Making the most of your marathon debut as marathon season starts to blossom

April sees the launch of the marathon season, with big days coming up in London and Brighton, plus further afield in Paris Milan, Vienna and Madrid. From April onwards, there are dozens of marathons across Europe to enjoy.

For those contemplating their first-ever attack on those fabled 26.2 miles, Phil Hewitt, author of Keep On Running, offers ten top tips to make sure you get the most out of your day.

  1. Familiarise yourself with the course. You don’t have to be heading out there into the great unknown. A little bit of research in advance can pay rich dividends. In New York, it was great to know that even when you reach Central Park, you’ve still got the best part of three miles to go. Lack of preparation had the opposite effect on my first London marathon. I thought I was home when I first saw Big Ben. Far from it. Three miles far from it, in fact. It was an awful moment – and so easily avoided.
  2. Get organised the day before. Don’t be afraid to be a bit anoraky. Make a list. Lay your kit out. Check it is all there. You absolutely don’t want to be fretting about the details come marathon morning.
  3. And for similar reasons, get to the start early. Don’t heap extra pressure on yourself by leaving it all to the last minute. Get there in good time and start to focus. Be early and mentally get yourself in the zone.
  4. Enjoy the start. Soak up the atmosphere. Chat to your fellow runners. There are countless tales to be told and stories to swap as you wait for the off – and they all can be part of your preparation. Marathon-runners are naturally friendly, chatty people. Make the most of that fact, and you will really start to feel that you are part of something special. Wallow in the camaraderie that will be there on the day.
  5. But keep warm as you wait. Take something along that you can discard a minute or two before the gun goes off. Once you’re running, generally the less you’re wearing the better; but you really don’t want to be starting off cold.
  6. Drink early and drink often. Your biggest enemy – in fact, your only enemy – out there on the course is dehydration. It is crucial to stay ahead of it. I always carry a bottle, especially in those early stages. Drink every three or four minutes. Remember if you start to feel thirsty, then it may already be too late. Don’t ever let yourself reach that point. It’s also a good idea to throw in a few strategically-placed sports gels. Remember, though, that these very often need to be washed down – otherwise they just sit on your stomach. They are quite thick and sticky, so a sip of gel followed by a sip of water and spin it out over half a mile, maybe three or four times during the race. But remember: if you’ve never used a gel before, a marathon is certainly not the place to try one out.
  7. Don’t set off too quickly. In my early marathons, I used to fret about the inevitable bunching you get at the start when 36,000 people simultaneously start running. But it really isn’t a cause for concern. Heavy-crowding can be your friend, reining you back when your first instinct might be to hare off. Do that, and you could well burn out way before the finish. Your best approach is to recognise that you are in it for the long run. You should therefore slip into that long run gently.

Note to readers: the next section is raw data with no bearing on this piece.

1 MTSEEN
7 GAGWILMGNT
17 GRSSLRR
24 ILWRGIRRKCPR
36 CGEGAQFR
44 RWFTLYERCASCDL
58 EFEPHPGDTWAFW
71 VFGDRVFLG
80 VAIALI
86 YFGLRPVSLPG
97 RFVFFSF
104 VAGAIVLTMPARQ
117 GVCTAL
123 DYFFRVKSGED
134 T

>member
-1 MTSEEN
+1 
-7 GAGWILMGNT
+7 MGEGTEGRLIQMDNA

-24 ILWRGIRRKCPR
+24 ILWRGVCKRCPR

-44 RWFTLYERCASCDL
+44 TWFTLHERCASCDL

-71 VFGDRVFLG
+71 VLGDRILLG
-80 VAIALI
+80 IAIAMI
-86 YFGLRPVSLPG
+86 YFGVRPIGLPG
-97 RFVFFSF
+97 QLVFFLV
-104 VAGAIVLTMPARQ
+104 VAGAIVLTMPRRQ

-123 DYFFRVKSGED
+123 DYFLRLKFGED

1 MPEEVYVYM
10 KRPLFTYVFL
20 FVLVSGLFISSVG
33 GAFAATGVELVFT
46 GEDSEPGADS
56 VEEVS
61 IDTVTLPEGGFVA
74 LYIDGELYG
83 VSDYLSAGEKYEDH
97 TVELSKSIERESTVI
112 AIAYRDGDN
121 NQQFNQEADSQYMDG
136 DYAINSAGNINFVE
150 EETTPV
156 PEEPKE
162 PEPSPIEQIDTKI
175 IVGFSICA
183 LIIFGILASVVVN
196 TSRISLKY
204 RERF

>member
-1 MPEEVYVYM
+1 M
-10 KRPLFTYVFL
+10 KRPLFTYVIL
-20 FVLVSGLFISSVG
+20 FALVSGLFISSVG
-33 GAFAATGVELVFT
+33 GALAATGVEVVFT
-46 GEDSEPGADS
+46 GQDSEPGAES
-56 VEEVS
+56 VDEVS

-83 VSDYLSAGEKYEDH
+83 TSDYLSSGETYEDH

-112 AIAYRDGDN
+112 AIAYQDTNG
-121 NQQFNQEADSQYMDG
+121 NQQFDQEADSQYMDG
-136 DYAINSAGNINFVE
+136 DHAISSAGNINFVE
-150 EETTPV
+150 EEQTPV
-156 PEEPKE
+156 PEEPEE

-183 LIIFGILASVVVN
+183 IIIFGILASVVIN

8. 26.2 miles is a hell of a long way, so break it up in your mind to make it manageable. My own tactic is to find significance for every single mile number along the way. Mile one leaves a nice round 25; mile two is the first even number (yes, it can be as basic as that); mile six leaves a round 20; mile seven sees the remainder dip below 20 for the first time; and so on and so on. Or just count up in fives. But do something. Don’t ever think about the race distance in its entirety. That might just be a little off-putting!
  9. Be alive to your surroundings. Look for the landmarks, look forward to the landmarks, enjoy the crowd, interact with the crowd. Make sure you’ve got your name written clearly on your vest. As you tire, a great game to play is to decide which person in the crowd you are going to make shout out your name. Fix them, plead with your eyes and they will always respond. And it makes such a difference.
  10. Look forward to that moment of crossing the line. Focus on the feelings you will have, and those feelings will get your there. It’s like having your Oscar-acceptance speech at the ready. Focus on the elation that is coming your way. Nothing else will combine exhilaration and exhaustion in so magical a mix. Make sure you’re ready to savour your great moment of glory.

Keep on Running: The Highs and Lows of a Marathon Addict is published by Summersdale on April 2 2012 (£8.99; ISBN: 9781849532365) – http://www.summersdale.com/book/2/569/keep-on-running/

Phil, arts editor for Sussex Newspapers, has completed 26 marathons in conditions ranging from blistering heat to snow and ice, in locations from Berlin to New York, sets a cracking pace in a light-hearted account of his adventures on the road. This story of an ordinary guy’s addiction to running marathons looks at the highs and lows, the motivation that keeps you going when your body is crying out to stop, and tries to answer the ultimate question, ‘Why do you do it?’

Phil’s marathons include London, Amsterdam, Rome, Dublin, Mallorca, Brighton, Portsmouth Coastline, La Rochelle and Tokyo.

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